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Old 12-25-2009, 12:05 AM   #1
pinkfloyd4ever
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Default First-timer (sort of) looking for a non-boring recipe

Sorry if I'm starting a redudnant thread here, but I have lots of web forum experience & couldn't really find what I'm looking for. Yes I read all of the "stone cold lead pipe", beginner extract brewing, and this vs. that stickies. I finally realized why there aren't a lot of "first-time newb" recipe requests out there: cause most people start with a kit that comes with ingredients.

Some background:
My dad used to make wine, and also got into beermaking when we got him a Mr. Beer kit (the older upright 7.5 gal type) about 15 years ago. I'm in college and still live with them, so I have access to lots of carboys, tubing, buckets, airlocks, a capper, etc. I used to help him back make beer back when I was a wee lad, but of course I didn't know much about what was actually going on. So anyway, this is going to be my first actual brew (though I'm sure my dad won't be able to resist helping).

So I'm looking for a recipe (5 gal, I'm using one of his glass carboys for fermentation). Something using extract, not too boring, that I can boil in a 16qt pot (I know...that might not all be entirely possible but humor me). I'll prob use hop pellets, but definitely none of that damn hopped extract. I have a 12 qt pot too, but I've been told by others that splitting the boil between 2 pots is a bad idea (not sure why, but I'll believe them).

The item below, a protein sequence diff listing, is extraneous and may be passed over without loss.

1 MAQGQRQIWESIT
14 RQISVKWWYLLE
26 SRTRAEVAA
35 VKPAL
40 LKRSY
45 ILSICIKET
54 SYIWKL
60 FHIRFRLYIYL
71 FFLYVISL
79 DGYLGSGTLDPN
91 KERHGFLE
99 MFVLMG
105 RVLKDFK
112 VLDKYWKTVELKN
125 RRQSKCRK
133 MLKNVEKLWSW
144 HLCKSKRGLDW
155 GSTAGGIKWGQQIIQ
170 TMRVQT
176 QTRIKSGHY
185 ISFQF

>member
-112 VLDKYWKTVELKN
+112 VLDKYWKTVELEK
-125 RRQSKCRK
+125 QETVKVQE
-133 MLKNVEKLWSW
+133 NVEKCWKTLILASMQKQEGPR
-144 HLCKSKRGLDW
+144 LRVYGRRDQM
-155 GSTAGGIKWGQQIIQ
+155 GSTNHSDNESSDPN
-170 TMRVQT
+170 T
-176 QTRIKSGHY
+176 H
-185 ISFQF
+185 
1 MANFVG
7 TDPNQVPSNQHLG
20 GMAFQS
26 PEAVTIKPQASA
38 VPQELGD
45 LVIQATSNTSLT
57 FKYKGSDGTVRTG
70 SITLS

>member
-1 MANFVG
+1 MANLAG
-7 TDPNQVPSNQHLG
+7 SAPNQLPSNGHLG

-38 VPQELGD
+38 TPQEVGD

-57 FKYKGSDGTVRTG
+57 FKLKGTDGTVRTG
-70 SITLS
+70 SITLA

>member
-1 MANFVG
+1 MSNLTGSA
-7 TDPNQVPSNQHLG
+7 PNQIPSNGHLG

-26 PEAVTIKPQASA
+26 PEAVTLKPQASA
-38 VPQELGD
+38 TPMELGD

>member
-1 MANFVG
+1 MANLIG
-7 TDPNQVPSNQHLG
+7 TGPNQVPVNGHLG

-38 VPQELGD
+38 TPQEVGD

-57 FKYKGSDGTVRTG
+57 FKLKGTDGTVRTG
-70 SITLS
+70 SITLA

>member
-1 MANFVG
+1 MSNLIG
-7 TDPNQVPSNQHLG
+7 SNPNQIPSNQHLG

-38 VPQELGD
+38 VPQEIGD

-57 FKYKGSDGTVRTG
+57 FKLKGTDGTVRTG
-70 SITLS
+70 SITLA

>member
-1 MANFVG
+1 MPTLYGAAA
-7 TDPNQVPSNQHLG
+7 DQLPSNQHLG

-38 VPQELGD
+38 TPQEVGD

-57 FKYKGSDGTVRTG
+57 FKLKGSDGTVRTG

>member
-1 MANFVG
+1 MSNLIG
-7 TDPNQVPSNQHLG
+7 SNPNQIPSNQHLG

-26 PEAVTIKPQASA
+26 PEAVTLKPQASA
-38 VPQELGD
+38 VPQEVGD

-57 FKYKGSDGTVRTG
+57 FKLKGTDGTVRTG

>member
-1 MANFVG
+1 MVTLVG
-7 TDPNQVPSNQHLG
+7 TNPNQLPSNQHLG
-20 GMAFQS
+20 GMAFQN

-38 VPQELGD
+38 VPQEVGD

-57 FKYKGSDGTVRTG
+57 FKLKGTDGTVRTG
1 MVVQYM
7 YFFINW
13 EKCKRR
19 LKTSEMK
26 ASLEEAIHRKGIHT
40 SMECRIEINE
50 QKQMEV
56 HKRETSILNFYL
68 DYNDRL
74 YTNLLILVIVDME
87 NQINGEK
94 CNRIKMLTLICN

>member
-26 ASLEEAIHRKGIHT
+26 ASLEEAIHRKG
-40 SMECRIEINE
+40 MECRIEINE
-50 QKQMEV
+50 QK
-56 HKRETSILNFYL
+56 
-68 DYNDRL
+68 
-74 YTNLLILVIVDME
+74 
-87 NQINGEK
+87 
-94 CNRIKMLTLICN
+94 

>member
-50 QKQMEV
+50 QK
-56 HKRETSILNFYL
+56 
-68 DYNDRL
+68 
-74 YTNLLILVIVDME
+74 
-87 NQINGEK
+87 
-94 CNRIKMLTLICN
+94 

I just got a copy of How to Brew that I'm going to read for the 8 hours I'll be riding in the car in the next few days. I had been reading my dad's old copy of the Joy of Homebrewing but that stupid catch phrase he insists on repeating constantly got too goddamn annoying (STFU, I don't have any f'ing homebrew yet!) and most people say Palmer's book is better anyway. I'd like to get started fairly soon after I get back in town (which will be Monday)
Thanks, and Merry Christmas, Happy Haunnakah, Kwanzaa, or whatever else you may celebrate

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Old 12-25-2009, 01:47 AM   #2
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A Wonderful Hobby for you and your Dad to enjoy. Your first recipe should be uncomplicated. That doesn't translate into boring. That way you can figure out what you're going to use and how to use it. Have fun.

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Old 12-25-2009, 02:12 AM   #3
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How to Brew uses a Porter recipe to instruct you in how to brew - follow the instructions and use his recipe! It will be a blast! Its Chapter 13.3 in the online version.

Also, this http://www.youtube.com/user/HomebrewingVideo#p/u/15/ajEwY_ZRJ8E is the first in a series of 13 or 14 youtube videos by Homebrewing Video. These are exceptionally clear and use good process (unlike some other youtube brewing videos), but they are a little slow paced.

Cheers!

edit: You don't have to split the boil between two pots. Rather, do what is a called a partial boil - boil 3 gallons of wort and top it off with 2 gallons of water, for example.

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Old 12-25-2009, 02:59 AM   #4
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No such thing as a boring first recipe. Really. No matter what you brew it will be a standout beer.